The Impact of Human Resource Management Practices on Labour Turnover in Ghana

Vivian Louise Akpalu, Regina Bekoe, Isaac Anyansor Kpabi


The human resources of every organization are considered as the most vital resource required for her growth. Consequently, most organizations have adopted Human Resource Management (HRM) practices and policies to ensure quality human resources are attracted, engaged and retained. Labour turnover on the other hand refers to the movement of individuals in and out of jobs over a particular period. The HRM practices adopted in an organization can go a long way to influence the rate of labour turn over and subsequently affect productivity and growth of the organization. The study therefore assessed the impact of the HRM practices and labour turnover at Cocoa Research Institute of Ghana (GRIG).  Both primary and secondary data were collected for the study. Questionnaires were administered and semi-structured interviews conducted to collect data from management and staff of CRIG. The data collected was presented and analysed using frequency tables and graphs. The study revealed a labour turnover rate of 11.9% of which only 0.43% left voluntarily over the five-year period under study. Sixty four percent (64%) of respondents rated their level of satisfaction with the HRM practice as good which confirms why about 29% percent of the workforce have been working with the institution for twenty years and above. To assess whether employees would opt for other organisations aside of CRIG or other divisions inside of CRIG, some of the employees sampled responded positively with the comment that workers of the research divisions are treated better than those of the other units. It is therefore recommended that all employees are treated fairly no matter the division or unit. Notwithstanding the low turnover rate and the desire of majority of employees to remain with the institute until retirement, there is the need for some level of labour turnover to allow new ideas, technology and changes to be introduced into the organisation to help bring dynamism into the operations of the organisation.  


Human Resource Management; Labour Turnover; Training and development.

Full Text:



. R, P. Battaglio. Public human resourcs management: strategies and practices in the 21st century. C Q press, Sage publications Inc. 2015.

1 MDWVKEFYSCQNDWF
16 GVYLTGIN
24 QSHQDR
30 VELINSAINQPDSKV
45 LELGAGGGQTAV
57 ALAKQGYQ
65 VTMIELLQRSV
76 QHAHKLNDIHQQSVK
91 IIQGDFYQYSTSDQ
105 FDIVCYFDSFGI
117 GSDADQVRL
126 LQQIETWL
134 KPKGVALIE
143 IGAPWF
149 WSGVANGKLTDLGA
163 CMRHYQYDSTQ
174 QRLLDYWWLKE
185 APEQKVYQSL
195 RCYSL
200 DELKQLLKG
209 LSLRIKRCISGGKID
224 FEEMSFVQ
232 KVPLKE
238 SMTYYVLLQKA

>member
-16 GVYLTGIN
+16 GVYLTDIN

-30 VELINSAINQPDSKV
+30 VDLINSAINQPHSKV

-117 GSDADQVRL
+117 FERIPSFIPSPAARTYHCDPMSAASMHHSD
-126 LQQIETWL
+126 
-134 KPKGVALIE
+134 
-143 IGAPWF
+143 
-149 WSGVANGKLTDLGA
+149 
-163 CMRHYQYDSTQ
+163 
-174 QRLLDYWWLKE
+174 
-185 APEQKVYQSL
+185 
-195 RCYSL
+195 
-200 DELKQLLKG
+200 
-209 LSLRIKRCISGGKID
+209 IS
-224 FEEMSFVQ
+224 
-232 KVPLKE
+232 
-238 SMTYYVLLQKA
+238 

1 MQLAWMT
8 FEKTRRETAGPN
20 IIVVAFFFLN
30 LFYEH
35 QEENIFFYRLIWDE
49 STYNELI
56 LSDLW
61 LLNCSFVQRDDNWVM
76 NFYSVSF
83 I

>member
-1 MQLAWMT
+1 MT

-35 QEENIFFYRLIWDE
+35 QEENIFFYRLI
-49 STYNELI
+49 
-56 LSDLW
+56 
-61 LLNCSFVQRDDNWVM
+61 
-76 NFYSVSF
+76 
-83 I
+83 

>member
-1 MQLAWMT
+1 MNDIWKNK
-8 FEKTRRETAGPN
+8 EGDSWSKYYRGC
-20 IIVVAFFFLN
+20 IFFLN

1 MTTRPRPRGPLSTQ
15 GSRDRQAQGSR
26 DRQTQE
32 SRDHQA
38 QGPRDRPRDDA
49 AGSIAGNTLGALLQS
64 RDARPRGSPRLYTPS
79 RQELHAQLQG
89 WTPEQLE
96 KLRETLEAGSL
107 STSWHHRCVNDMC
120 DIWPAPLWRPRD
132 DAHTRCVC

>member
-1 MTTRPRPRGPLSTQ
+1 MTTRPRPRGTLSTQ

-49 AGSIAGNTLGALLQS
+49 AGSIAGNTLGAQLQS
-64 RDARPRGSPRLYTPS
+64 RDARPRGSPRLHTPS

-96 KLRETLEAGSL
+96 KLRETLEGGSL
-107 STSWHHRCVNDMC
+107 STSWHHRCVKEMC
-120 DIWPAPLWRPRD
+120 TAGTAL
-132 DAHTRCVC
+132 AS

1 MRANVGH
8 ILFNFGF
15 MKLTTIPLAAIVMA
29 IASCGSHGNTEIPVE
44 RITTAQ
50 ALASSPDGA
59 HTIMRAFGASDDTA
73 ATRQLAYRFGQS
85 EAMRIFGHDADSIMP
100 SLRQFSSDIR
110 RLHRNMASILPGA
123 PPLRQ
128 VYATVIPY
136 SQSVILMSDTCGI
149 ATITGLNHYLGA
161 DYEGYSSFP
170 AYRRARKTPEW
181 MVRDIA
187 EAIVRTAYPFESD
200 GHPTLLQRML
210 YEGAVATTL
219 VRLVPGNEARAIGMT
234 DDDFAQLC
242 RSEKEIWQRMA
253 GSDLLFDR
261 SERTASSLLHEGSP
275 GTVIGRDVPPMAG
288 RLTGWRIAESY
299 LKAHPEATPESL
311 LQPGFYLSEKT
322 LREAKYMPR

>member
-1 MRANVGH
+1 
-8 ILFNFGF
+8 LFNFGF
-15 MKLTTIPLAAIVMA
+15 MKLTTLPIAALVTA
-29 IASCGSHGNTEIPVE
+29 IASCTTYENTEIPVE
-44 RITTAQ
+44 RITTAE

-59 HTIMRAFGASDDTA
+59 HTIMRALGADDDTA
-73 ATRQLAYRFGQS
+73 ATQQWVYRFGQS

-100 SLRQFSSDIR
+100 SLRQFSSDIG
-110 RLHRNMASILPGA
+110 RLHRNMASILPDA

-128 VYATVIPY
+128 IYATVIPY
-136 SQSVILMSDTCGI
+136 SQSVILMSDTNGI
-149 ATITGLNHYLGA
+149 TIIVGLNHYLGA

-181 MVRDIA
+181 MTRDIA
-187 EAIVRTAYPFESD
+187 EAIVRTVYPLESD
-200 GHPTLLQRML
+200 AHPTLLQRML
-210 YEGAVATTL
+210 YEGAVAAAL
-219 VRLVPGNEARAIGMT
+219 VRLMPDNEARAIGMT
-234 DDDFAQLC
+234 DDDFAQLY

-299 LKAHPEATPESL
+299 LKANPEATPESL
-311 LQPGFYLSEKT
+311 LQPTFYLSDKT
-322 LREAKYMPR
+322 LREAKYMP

. A. Keegan. & H. Francis. “Practitioner talk: the changing text case of human resource management and emergence of human resource business partnership”. The international journal of human resource management. Vol. 21, 6. Pp 873 – 898. 2010.

. M. Armstrong. & S. Taylor. Armstrong’s handbook of human resource management practice. London Kogan Page. 2014.

. P. F. Boxall. , J. Purcell & P. Wright. The goals of human resource management. Oxford handbook of human resource management. Oxford university press, 2007.

. Society of Human Resource Management “Human resources in research and Practice”: the RQ reader: USA Society for Human Resource Management. 2011.

. S.E., Jackson., R.S Schuler. & S. Werner. Managing human resources. South-Western Cengage Learning. 2012.

. C. Fombrun., N.M. Tichy & M.A. Devama. Strategic Human Resource Management, New York, NY, John Wiley & Sons, 1984.

. P. Namazie. & P. Frame. “Developments in human resource management in Iran”, International Journal of Human Resource Management, Vol. 18 No.1, pp.159-71. 2007.

. H. Yeganeh. “An examination of Iranian management culture: characteristics and organizational implications”, Iran Quarterly Analysis, Vol. 4 No.1, pp.35-57. 2007.

. M. Armstrong. Human Resource Management Practice: 9th Edition, London Kogan Page, 2003.

. A. Cheng & A. Brown. “HRM strategies and labour turnover in the hotel industry: a comparative study of Australia and Singapore”, International Journal of Human Resource Management, Vol. 9 No. 1, pp. 136-154. 1998.

. A. Forrier. & L Sels. “Flexibility, turnover and training”, International Journal of Management, Vol. 24 No. 2, pp. 148-168, 2003.

. T. Hinkin. &, J. Tracey. “The cost of turnover: putting a price on the learning curve”, Cornell Hotel and Restaurant Administration Quarterly, Vol. 41 No. 3, pp. 14-21, 2000.

. K. Walsh. & M. S. Taylor. “Developing in-house careers and retaining management talent: what hospitality professionals want from their jobs?” Cornell Hotel and Restaurant Administration Quarterly, Vol. 48 No. 2, pp. 163-182, 2007.

. G. Walters. & M. Raybould. “Burnout and perceived organisational support among front-line hospitality employees”, Journal of Hospitality and Tourism Management, Vol. 14, No. 2, pp. 144-156, 2007.

. A. A. Aksu. “Turnover costs: research among five-star hotels in the city of Antalya, Turkey”, Tourism Analysis, Vol. 9 No. 3, pp. 207-217, 2004.

. J.D. Shaw., J. E., Deilery. & G. D. Jenkins. "An organization-level analysis of voluntary and involuntary turnover", Academy of Management Journal, Vol. 41 pp.511-525, 1998.

. E.B. Bergiel., V.Q. Nguyen. B.F. Clenney. & G.S. Taylor. “Human resource practices, job embeddedness and intention to quit”, Management Research News, 32(3), 205-219, 2009.

. ACAS. Absence and labour turnover, ACAS, London, ACAS Handbook, 2001.


  • There are currently no refbacks.





About IJSBAR | Privacy PolicyTerms & Conditions | Contact Us | DisclaimerFAQs 

IJSBAR is published by (GSSRR).